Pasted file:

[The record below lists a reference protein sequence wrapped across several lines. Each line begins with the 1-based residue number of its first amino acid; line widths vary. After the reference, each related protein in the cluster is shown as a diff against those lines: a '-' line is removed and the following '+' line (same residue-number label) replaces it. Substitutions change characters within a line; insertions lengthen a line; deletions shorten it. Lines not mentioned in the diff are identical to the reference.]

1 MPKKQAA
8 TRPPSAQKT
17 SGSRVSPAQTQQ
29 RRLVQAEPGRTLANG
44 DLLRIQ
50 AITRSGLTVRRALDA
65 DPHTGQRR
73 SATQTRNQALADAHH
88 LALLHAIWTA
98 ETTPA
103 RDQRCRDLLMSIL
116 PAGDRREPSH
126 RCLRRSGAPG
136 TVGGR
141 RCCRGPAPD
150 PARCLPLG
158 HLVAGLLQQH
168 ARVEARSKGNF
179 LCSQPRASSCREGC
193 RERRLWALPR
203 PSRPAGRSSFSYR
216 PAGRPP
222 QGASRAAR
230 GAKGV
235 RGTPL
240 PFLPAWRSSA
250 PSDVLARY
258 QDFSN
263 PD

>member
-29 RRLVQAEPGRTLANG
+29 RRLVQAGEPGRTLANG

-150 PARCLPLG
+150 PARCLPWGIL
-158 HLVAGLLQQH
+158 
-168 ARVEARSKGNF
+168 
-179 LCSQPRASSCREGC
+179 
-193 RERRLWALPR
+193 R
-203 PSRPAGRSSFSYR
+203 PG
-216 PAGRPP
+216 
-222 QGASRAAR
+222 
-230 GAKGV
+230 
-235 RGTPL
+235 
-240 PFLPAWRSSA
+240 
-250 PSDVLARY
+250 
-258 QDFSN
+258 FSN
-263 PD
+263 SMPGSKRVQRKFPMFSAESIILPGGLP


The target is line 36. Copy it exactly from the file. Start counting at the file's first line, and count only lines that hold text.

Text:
-158 HLVAGLLQQH